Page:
If we’re honest with ourselves, cynicism can be fun. It’s indulgent, provocative and subversive. That’s why, if you’ve scrolled through LinkedIn recently, you might have seen some scathing remarks about brand purpose.Some marketers actively argue against it. They assert that marketing doesn’t need to concern itself with purpose, saying it’s a disingenuous ploy.
Of course, the reality is this — having a purpose, sticking to it and using marketing to hold your company to account and promote those values… well, it’s bloody hard work. But if you ask customers, it is worth the effort:
An Accenture global survey found that 42 percent of customers walk away from a brand as a result of their words or actions on a social issue.
But, purpose-driven branding is tricky to navigate, particularly for B2B brands. There are issues like doom-mongering, authenticity gaps and brand dilution. But, there are also powerful positives that companies can harness if they craft their approach with care.
Let’s explore purpose-driven branding, where it sprang from, and its positives and pitfalls.
What is purpose-driven branding?
Purpose-driven branding demonstrates the reasons your company exists beyond turning a profit. It’s more than becoming a B Corp and putting a badge on your website. It’s the messages you lead with, the initiatives you invest in and the commitments you make to customers, employees and shareholders.
Purpose-driven branding highlights the additional value you offer to conscious customers once you have fulfilled their other buying criteria.
You also don’t want to make competitors out to be negligent or nefarious (not least to avoid legal proceedings…) compared to your virtuosity. Talk about throwing stones in glass houses. Consider those people who regularly talk about others’ faults in contrast with their strengths. Do you trust their motives?
Pitfall #2: Authenticity gaps
In 2018, Google replaced the ‘Don’t be evil’ imperative in its code of conduct with ‘Do the right thing’. They didn’t share a reason for the change publicly, but it might have something to do with the ambiguity of ‘evil’.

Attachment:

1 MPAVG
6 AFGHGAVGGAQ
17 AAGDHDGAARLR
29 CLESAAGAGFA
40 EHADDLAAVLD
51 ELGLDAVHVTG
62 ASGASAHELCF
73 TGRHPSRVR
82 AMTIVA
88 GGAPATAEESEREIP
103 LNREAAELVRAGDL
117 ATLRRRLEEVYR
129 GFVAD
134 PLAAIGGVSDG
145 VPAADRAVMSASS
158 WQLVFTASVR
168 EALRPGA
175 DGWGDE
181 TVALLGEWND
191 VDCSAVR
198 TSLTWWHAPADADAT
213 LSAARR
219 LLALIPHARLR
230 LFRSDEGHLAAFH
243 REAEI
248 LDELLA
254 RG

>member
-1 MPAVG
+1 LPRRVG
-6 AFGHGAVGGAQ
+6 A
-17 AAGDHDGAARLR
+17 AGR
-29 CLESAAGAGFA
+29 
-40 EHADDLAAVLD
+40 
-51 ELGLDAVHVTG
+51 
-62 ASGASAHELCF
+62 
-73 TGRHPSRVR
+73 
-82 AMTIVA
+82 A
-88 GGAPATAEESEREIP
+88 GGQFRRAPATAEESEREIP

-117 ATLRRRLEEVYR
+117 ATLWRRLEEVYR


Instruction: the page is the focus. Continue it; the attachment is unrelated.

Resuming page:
This ambiguity can create a gap in customer expectations and, therefore, brand authenticity.
You shouldn’t fear trying out different ‘purposes’ to see what fits — it’s part of the purpose-driven branding process. But, you can minimise your authenticity gap if you focus your branding on what you are, what you stand for and what you strive to be vs. what you are not.
The Google case study also stresses the importance of auditing your culture and commitments against claims you make. These could be explicit claims (using terms like ‘sustainable’ or ‘green’). Or implicit claims (the imagery you use to represent your employees and suppliers).
Pitfall #3: Brand dilution
There’s a great deal of emphasis from customers and regulators on the importance of ethics. So we would forgive you for thinking this should be the primary focus of your branding.
In the B2B space, however, it’s important that you don’t obscure the commercial benefits of your products and services. You also want to ensure that you preserve the cultural norms and best practices for branding in your industry. This is so that you still appear credible to your target customers.
Imagine an IT leader tasked with cost reductions, who decides to switch from expensive physical data centres to the cloud. They find two suppliers.
Supplier X’s branding highlights security, up-time, flexibility and 24-hour service.
Supplier Y’s branding focuses on carbon-free energy and cooling efficiency.
Which one is more compelling for an IT leader making such a big decision?
Essentially, you have to strike the right tone and the right balance of considerations to persuade your audience.
The positives of purpose-driven branding
Positive #1: Differentiation
Why should a customer buy from you and not a competitor? The answers to this question play an important role in any branding exercise. In terms of purpose-driven branding, you could highlight:
Sustainability initiatives, like establishing a refurbishment and repair program or switching to more energy-efficient data centres.
Accountability initiatives, like transparency reports or diversity, equity and inclusion (DEI) programs.
Some of these things might not be unique to your business, or novel in your industry. But, if you’re among the first to communicate these initiatives well, they can still strengthen your offering. There’s also power in being able to back up your initiatives with solid proof points, which will make you stand out and earn your customers’ trust.
We’ve stressed the importance of maintaining focus on the tangible benefits of your product or service. But, empathy is still a valuable asset when doing business. So, you should always make room for branding elements that emphasise the humanity of your company.
Sharing real images and short profiles of team members on your company website (ahem, like so.)
Guidelines that direct internal teams on the tone, frequency and transparency of customer-facing communications.
Recognising team members’ contributions by sharing their insightful quotes or congratulating them for certifications or awards on social media (this generates enthusiasm internally, but also showcases your expertise!).
So, companies need to do more to convince customers that they’re in it together. If they don’t, they leave themselves weak against competitors who will.
If you want to future-proof your B2B branding, you need to find and define your purpose, then share it with your audience. Lucky for you, we’re well-practiced in this area. Get your free marketing appraisal right here.